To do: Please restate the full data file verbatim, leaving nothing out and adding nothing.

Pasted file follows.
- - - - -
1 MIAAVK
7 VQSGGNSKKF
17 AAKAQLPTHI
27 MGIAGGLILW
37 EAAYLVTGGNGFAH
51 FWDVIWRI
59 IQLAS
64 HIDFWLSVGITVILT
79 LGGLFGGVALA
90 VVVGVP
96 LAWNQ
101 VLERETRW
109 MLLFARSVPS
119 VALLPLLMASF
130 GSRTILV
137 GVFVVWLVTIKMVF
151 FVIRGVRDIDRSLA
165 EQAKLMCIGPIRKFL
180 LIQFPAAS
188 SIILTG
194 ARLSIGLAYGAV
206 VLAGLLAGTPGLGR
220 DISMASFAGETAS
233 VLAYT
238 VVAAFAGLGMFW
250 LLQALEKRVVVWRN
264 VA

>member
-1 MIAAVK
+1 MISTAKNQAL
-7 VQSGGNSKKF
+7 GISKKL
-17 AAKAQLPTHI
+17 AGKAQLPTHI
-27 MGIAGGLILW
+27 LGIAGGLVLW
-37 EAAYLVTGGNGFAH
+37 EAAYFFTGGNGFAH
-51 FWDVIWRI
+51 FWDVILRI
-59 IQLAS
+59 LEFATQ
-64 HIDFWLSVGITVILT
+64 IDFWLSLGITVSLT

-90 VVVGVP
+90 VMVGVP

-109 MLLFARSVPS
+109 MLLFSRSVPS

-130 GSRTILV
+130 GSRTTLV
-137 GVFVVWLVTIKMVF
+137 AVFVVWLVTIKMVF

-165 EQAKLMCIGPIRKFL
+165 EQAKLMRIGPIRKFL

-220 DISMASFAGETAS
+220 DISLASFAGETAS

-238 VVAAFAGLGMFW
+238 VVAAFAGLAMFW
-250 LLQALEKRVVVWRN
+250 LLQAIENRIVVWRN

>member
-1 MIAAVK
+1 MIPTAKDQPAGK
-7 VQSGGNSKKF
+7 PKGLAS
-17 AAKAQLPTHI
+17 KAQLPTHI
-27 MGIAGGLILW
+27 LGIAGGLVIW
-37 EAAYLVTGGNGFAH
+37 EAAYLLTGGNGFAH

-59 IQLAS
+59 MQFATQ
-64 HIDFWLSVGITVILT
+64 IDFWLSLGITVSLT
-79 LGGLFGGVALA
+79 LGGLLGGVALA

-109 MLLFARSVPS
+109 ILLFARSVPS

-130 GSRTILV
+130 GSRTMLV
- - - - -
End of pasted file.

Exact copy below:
1 MIAAVK
7 VQSGGNSKKF
17 AAKAQLPTHI
27 MGIAGGLILW
37 EAAYLVTGGNGFAH
51 FWDVIWRI
59 IQLAS
64 HIDFWLSVGITVILT
79 LGGLFGGVALA
90 VVVGVP
96 LAWNQ
101 VLERETRW
109 MLLFARSVPS
119 VALLPLLMASF
130 GSRTILV
137 GVFVVWLVTIKMVF
151 FVIRGVRDIDRSLA
165 EQAKLMCIGPIRKFL
180 LIQFPAAS
188 SIILTG
194 ARLSIGLAYGAV
206 VLAGLLAGTPGLGR
220 DISMASFAGETAS
233 VLAYT
238 VVAAFAGLGMFW
250 LLQALEKRVVVWRN
264 VA

>member
-1 MIAAVK
+1 MISTAKNQAL
-7 VQSGGNSKKF
+7 GISKKL
-17 AAKAQLPTHI
+17 AGKAQLPTHI
-27 MGIAGGLILW
+27 LGIAGGLVLW
-37 EAAYLVTGGNGFAH
+37 EAAYFFTGGNGFAH
-51 FWDVIWRI
+51 FWDVILRI
-59 IQLAS
+59 LEFATQ
-64 HIDFWLSVGITVILT
+64 IDFWLSLGITVSLT

-90 VVVGVP
+90 VMVGVP

-109 MLLFARSVPS
+109 MLLFSRSVPS

-130 GSRTILV
+130 GSRTTLV
-137 GVFVVWLVTIKMVF
+137 AVFVVWLVTIKMVF

-165 EQAKLMCIGPIRKFL
+165 EQAKLMRIGPIRKFL

-220 DISMASFAGETAS
+220 DISLASFAGETAS

-238 VVAAFAGLGMFW
+238 VVAAFAGLAMFW
-250 LLQALEKRVVVWRN
+250 LLQAIENRIVVWRN

>member
-1 MIAAVK
+1 MIPTAKDQPAGK
-7 VQSGGNSKKF
+7 PKGLAS
-17 AAKAQLPTHI
+17 KAQLPTHI
-27 MGIAGGLILW
+27 LGIAGGLVIW
-37 EAAYLVTGGNGFAH
+37 EAAYLLTGGNGFAH

-59 IQLAS
+59 MQFATQ
-64 HIDFWLSVGITVILT
+64 IDFWLSLGITVSLT
-79 LGGLFGGVALA
+79 LGGLLGGVALA

-109 MLLFARSVPS
+109 ILLFARSVPS

-130 GSRTILV
+130 GSRTMLV